Every ten years, some believes, the stock market will witness a bull run. Does the Malaysian market have the ingredients to turn that into a reality today?
But one thing is clear: if there's going to be a sustainable buzz in the market, foreign interest is paramount
WHO, having experienced the heady days of 1993, can forget the magnificent euphoric days of the super bull run? Two blinks of an eye and a decade later, it is 2003.
Along with the many wishes for good health and prosperity this Chinese New Year, many Malaysians – consciously or subconsciously – are likely to be hoping for the ram to be transformed into the rampaging bull.
What is the likelihood of that happening?
First, the bad news.
Many claim that the super bull was a once in a lifetime occurrence, the likes of which are unlikely ever to happen again for a long, long time.
Now, the good – a number of the same factors that were in place in 1993, are present today; psychologically also, northwards is the only likely direction for the market at this point, if not for the lingering fears of war in the Middle East.
Putting the US-Iraq conflict which is dampening interest in stock markets aside, K&N Kenanga head of research Seow Choong Liang feels a market run “is only a question of when, and how much.”
He says the Kuala Lumpur Composite Index (CI) is trading at fairly similar levels now to mid-1993; but since the Malaysian economy has expanded over the years, the comparative level of the index now is even lower than 10 years ago.
Many believe the government's newly established RM10 billion Valuecap fund can act as a real tonic to the market, creating liquidity and interest. Some estimate its real and psychological influence may even raise the CI by 100 to 200 points. (The Kuala Lumpur Stock Exchange was trading at about 636 when the formation of Valuecap was announced on Jan 10 to the general public.)
But one thing is clear: if there is going to be a sustainable buzz in the market, foreign interest is paramount.
Analysts who have lived through the super bull maintain it was the foreigners' big bucks that ramped it up initially.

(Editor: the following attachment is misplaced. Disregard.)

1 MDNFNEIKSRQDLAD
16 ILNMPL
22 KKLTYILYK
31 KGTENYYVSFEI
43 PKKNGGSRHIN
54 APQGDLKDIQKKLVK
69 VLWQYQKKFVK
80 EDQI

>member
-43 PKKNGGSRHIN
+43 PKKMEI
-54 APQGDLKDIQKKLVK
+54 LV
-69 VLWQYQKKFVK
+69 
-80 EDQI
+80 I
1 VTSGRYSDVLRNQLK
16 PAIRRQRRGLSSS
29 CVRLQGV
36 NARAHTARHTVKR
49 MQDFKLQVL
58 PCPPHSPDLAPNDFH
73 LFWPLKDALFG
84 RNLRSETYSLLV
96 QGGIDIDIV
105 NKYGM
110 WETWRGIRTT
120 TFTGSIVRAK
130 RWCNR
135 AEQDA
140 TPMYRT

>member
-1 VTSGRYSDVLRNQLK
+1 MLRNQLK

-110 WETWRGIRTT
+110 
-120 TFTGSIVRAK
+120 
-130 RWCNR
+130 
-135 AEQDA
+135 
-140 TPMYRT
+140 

“The country's reserves went up by RM28 billion, most of it from short-term foreign stock investors,” Seow says.
An analyst who has been in the industry since the late 80's says the breath and depth of trading volume then – with blue chips leading the way – was so great, and stretched for a period of more than six months “there was no way it could have been dressing.”
“You need foreigners to come in by the truckloads. Blue chips must run on high volume and so convincingly that people then buy the second and third liners,” she says.
1993 was magical year when foreign funds caught their first glimpse of emerging markets and fell madly in love. Malaysia was one of those promised lands, and the enamoured foreigners were generous in their affection, helping push daily trading values in excess of RM1 billion.
From about July when the CI was hovering around the 600-plus mark, the market ascended smoothly and steadily, charting new heights. It scaled to the 1,275 mark by the end of 1993, and the mad headiness culminated early in 1994 on Jan 5, when it shimmered to a dizzying, all time high of 1,332 points.
The novelty of first love has worn off over time, and a renewed affair with Malaysia is unlikely to possess the same passion and intensity.
“Well, the foreigners are slightly more upbeat about Valuecap and the market now, but not terribly excited,” says the head of research at a foreign investment bank. “They worry that Valuecap may move certain stocks above their fundamental values.”
Even if foreign funds are no longer underweight but neutral on the KLSE, the pool of investible stocks on the exchange is still very small in terms of liquidity and market capitalisation.
Many institutional investors think the country has far too few institutionalised stocks in Malaysia, or those where the controlling shareholder does not own more than 51 per cent of the company.
“It's hard coming up with new ideas because they've already got all the (blue chips) stocks. Even if they want to do stock picking, what to buy?” asks the research head.
A fund manager observes the market was not very efficient last year, sliding 7 per cent when the real economy grew by at least 4 per cent. The government is apparently concerned over the prolonged market depression and initial public offerings debuting below their offer prices.